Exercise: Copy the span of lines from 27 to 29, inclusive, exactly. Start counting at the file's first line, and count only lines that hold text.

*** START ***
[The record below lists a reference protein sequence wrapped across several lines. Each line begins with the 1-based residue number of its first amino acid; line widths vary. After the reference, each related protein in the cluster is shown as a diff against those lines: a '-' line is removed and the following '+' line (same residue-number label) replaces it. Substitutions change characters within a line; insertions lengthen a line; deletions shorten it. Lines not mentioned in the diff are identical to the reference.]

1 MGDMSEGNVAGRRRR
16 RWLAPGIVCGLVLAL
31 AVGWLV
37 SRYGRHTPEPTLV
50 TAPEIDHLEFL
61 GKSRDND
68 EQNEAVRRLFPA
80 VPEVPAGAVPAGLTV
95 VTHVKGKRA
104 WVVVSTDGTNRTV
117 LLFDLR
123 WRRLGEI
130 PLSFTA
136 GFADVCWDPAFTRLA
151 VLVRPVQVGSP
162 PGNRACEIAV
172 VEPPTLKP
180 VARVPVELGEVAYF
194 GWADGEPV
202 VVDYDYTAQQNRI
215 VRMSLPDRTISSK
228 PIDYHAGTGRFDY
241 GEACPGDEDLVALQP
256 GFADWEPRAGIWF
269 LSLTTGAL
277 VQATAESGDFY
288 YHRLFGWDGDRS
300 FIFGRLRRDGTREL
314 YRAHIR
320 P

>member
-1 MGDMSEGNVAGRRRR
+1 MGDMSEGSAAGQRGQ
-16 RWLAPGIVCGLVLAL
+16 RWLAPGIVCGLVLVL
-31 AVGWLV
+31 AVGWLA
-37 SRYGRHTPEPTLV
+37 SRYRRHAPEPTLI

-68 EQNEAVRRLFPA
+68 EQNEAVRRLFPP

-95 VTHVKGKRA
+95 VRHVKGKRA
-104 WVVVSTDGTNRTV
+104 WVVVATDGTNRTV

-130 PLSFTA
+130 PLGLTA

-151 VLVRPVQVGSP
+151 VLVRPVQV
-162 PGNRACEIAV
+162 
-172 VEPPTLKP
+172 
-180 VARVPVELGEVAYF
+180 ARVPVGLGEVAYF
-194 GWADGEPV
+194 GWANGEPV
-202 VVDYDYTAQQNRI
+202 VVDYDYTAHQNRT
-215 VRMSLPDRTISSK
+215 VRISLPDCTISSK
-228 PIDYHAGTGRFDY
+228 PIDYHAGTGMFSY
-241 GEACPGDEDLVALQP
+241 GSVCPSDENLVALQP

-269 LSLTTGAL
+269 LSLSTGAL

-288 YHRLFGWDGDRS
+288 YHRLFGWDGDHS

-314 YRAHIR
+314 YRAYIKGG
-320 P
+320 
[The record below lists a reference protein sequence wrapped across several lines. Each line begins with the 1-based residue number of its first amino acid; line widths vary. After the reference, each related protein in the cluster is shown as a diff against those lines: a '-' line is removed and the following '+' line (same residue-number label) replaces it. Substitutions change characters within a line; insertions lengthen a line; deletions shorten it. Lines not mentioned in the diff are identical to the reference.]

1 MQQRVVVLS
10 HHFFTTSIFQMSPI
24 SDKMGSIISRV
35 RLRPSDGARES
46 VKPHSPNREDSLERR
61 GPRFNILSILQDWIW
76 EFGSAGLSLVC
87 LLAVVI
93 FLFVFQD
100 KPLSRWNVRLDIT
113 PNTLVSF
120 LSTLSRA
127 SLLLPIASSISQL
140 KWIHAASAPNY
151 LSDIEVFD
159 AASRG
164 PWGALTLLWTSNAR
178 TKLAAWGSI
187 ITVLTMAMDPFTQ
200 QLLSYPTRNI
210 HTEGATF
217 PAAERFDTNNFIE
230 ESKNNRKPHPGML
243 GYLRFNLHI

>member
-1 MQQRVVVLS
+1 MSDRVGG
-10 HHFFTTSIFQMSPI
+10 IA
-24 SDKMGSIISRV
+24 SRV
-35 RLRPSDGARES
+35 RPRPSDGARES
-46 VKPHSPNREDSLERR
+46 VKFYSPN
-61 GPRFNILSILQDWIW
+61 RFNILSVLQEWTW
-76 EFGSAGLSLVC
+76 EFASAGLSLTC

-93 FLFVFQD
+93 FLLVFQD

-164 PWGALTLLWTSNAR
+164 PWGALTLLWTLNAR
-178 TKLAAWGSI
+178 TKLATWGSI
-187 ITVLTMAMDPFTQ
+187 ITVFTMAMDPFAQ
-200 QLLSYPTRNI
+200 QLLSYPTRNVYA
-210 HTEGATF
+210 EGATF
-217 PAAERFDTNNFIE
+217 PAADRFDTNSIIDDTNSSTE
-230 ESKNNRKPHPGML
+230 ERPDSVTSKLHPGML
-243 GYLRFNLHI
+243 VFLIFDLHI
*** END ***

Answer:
277 VQATAESGDFY
288 YHRLFGWDGDRS
300 FIFGRLRRDGTREL